While the summer is the busiest time for festivals in Toronto, the spring festivals is no slouch in that department either. Indoor events dominate the schedule earlier in the spring, while the focus moves outdoors by the time June rolls around. 

List of Spring Festivals

Here are a few of the season’s highlights, listed in chronological order.

Toronto Comic Book Convention: Held at the end of March in the Direct Energy Centre at Exhibition Place, this weekend-long event is a popular spot for nerds and geeks of all types. 

The event has a focus on comic books, but has also branched out to broader pop culture in an effort to increase its audience. Celebrity guests at the most recent edition included Billy Dee Williams (Yes, Lando Calrissian himself) and Julie Benz of Dexter fame.

Images Festival: The Images Festival is the largest festival in North America for experimental and independent “moving image culture.” It is held at the beginning of April, and takes places in dozens of venue across the city, including the Bell Lightbox Theatre, Bloor Cinema, and the Art Gallery of Ontario

The festival features live performances, media art installations, films and other media projects by many renowned Canadian and international artists.

Sprockets Film Festival: Organized by the folks behind the Toronto International Film Festival, the Sprockets Toronto International Film Festival for Children and Youth takes place over a dozen or so days at the beginning of April. 

This aim of this film festival is to provide younger film fans with exposure to the best of Canadian and international cinema for children and youth. Films are screened across the city during the weekend as well as during the week, when special programs are organized for elementary and secondary school students.

Hot Docs: Now known as North America’s largest documentary film festival, Hot Docs Canadian International Documentary Festival takes place every year at the end of April and into May. 

The most recent edition (2011) featured over 200 films from 43 countries, including many that have gone on to win major awards. Think of Hot Docs as the TIFF of documentary films, but by no means is that meant as a slight. 

The event attracts big celebrities and takes place across some of the best cinema venues in the city, including The Isabel Bader Theatre, Bell Lightbox Theatre, and the beautiful Winter Garden Theatre on Yonge Street.

Toronto Comic Arts Festival: TCAF is a festival dedicated to comics, graphic novels and their creators, with a specific focus on the Canadian perspective. 

The event takes place in early May at the Toronto Reference Library, located just north of the intersection of Yonge Street and Bloor Street. Artists, illustrators and authors are on hand offering readings, interviews, art installations, and of course shopping.

Contact Photography Festival: Occurring throughout the month of May, CONTACT is an annual festival of photography with hundreds of local, national and international artists exhibiting at more than 200 venues. 

The event is said to be the largest photography event in the world, and features many critically-acclaimed pieces. The anchor for the festival is The Museum of Contemporary Canadian Art, located on Queen Street West, which is also generally the neighbourhood the area where one can find many of the participating galleries and art spaces.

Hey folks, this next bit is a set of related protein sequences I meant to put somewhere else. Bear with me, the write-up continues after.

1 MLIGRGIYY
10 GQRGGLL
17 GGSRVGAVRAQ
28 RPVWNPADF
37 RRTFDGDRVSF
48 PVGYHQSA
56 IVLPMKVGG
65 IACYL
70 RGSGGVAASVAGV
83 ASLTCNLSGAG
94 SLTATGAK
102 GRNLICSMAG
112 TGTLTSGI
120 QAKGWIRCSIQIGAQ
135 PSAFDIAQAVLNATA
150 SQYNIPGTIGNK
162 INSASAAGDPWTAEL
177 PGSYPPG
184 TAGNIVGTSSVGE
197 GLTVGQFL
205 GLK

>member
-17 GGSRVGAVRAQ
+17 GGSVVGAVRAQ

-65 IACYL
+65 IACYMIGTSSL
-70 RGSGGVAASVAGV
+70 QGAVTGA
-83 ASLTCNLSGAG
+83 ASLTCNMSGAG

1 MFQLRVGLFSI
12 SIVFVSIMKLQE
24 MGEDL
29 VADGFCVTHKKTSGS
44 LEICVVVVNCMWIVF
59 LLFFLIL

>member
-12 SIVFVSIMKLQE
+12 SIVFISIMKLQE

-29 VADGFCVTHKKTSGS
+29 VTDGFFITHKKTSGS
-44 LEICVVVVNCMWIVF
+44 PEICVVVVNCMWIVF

Doors Open Toronto: For one weekend every year at the end of May, the City of Toronto organizes a program called Doors Open Toronto. Across the city 150 buildings of architectural, historic, cultural and social significance open their doors to the public, including both government and private buildings. 

The event allows visitors free access to buildings that are either not usually open to the public, or would normally charge an entrance fee. Many locations have guided tours, displays and activities to add to the experience. 

Some popular spots include the Don Jail, the Elgin and Winter Garden Theatre Centre and Toronto City Hall.

Luminato: This large-scale arts festival is held annually for 10 days each June. Luminato features artists from diverse fields including classical and contemporary music, dance, theatre, film, literature, visual arts, fashion, food and design. 

Events take place in indoor and outdoor locations that are generally concentrated within Toronto’s downtown core, many of which are free to the public. This includes a series of concerts held at the festival’s main outdoor stage situated adjacent to Roy Thomson Hall.

North by Northeast: One of the city’s biggest annual musical events is the North by Northeast festival in mid-June, which brings together rock, pop, electronic and hip hop artists from Canada and around the world. 

Also known as NXNE, its centrepiece is a series of free concerts held at Yonge-Dundas Square featuring big-name artists. Of course, while these shows have the highest profile, the true heart of the festival is the set of shows spread out over dozens of bars, clubs and other venues across the city. 

As an added bonus, during those events many bars have extended hours with some serving drinks until 4 a.m.

Taste of Little Italy: Foodies flock to this culinary festival that shuts down College Street from Bathurst Street to Ossington Avenue. Held in mid-June, the event takes full advantage of the season’s improved weather. 

The neighbourhood comes alive as vendors and entertainers pack the vehicle-less streets, while the area’s restaurants and bars expand their patios out into the street. Each restaurant offers up a few choice items served from booths on the street, with a particular focus on tasty grilled foods like lamb skewers and roasted corn. 

Toronto comes to life after the long winter and celebrates the sun with Spring Festivals. Browse around Totally Toronto to find out more.